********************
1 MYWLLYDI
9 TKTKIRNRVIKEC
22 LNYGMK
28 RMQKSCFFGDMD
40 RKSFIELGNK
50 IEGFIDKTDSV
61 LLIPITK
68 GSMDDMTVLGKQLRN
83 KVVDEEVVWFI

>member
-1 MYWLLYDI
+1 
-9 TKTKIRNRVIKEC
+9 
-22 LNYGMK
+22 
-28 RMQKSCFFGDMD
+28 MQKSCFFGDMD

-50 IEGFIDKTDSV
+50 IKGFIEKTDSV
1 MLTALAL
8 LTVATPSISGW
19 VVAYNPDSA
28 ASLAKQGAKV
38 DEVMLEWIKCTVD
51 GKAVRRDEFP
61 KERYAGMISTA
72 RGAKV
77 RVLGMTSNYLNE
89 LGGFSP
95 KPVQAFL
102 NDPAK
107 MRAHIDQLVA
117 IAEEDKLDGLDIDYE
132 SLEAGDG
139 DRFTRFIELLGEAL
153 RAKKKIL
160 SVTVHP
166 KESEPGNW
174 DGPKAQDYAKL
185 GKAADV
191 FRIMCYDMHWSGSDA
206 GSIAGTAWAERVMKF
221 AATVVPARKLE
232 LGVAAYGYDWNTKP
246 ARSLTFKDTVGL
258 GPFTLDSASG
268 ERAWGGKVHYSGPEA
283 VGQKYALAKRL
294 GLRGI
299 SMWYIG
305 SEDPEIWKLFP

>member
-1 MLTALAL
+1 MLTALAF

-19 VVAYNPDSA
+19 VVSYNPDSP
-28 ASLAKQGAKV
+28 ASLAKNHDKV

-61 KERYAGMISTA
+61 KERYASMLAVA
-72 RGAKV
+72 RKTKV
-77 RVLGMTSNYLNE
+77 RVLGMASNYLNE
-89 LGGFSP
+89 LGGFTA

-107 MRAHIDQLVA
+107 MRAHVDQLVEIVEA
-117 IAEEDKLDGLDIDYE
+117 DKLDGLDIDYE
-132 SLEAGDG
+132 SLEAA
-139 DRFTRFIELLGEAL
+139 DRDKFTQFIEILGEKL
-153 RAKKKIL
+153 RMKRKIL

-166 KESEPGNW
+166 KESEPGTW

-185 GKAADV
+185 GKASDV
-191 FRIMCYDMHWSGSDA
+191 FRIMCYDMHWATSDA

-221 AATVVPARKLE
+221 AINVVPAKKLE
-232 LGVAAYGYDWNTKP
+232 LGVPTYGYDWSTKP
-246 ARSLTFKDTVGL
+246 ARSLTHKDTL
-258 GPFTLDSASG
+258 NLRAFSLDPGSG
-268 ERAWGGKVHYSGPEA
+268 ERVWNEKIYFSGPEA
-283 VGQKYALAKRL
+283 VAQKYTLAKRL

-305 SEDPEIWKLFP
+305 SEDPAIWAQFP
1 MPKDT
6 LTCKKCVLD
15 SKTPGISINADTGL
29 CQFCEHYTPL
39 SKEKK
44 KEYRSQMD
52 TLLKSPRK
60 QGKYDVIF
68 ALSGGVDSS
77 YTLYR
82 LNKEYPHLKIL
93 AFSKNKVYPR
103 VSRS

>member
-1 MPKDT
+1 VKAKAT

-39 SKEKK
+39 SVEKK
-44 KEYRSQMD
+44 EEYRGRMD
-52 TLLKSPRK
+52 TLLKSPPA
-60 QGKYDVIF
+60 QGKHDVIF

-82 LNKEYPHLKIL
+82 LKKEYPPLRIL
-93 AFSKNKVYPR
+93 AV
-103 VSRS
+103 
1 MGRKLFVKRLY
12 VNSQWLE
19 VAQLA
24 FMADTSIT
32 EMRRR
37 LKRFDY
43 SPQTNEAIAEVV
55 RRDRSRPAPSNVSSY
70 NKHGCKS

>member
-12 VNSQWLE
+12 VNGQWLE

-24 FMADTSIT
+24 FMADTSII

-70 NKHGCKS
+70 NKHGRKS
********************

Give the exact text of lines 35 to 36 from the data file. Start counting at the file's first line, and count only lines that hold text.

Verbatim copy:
132 SLEAGDG
139 DRFTRFIELLGEAL